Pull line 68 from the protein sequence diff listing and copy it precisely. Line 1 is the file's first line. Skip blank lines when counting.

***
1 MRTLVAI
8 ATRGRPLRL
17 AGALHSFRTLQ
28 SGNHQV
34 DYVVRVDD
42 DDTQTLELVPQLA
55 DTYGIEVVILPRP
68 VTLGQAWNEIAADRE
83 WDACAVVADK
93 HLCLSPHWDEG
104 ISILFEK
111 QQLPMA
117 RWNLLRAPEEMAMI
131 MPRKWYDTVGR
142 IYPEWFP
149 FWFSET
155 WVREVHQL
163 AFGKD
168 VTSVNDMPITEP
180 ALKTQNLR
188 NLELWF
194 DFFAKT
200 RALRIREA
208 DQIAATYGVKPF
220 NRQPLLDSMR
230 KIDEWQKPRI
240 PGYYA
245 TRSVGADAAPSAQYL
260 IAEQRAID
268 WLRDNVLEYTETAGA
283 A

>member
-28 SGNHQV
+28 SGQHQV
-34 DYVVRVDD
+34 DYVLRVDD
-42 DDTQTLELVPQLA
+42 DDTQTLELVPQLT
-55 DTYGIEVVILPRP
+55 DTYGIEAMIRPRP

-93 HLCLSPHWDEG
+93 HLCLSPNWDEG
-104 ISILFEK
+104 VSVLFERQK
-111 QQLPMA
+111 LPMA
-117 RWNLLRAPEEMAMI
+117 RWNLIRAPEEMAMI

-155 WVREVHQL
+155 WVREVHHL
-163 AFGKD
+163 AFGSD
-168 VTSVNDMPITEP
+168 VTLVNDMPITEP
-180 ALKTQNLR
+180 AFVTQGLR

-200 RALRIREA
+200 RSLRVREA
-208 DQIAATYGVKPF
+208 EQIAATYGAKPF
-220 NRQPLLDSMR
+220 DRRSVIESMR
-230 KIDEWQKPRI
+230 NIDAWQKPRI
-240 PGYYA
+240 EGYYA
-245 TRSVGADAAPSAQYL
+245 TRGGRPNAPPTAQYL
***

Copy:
+245 TRGGRPNAPPTAQYL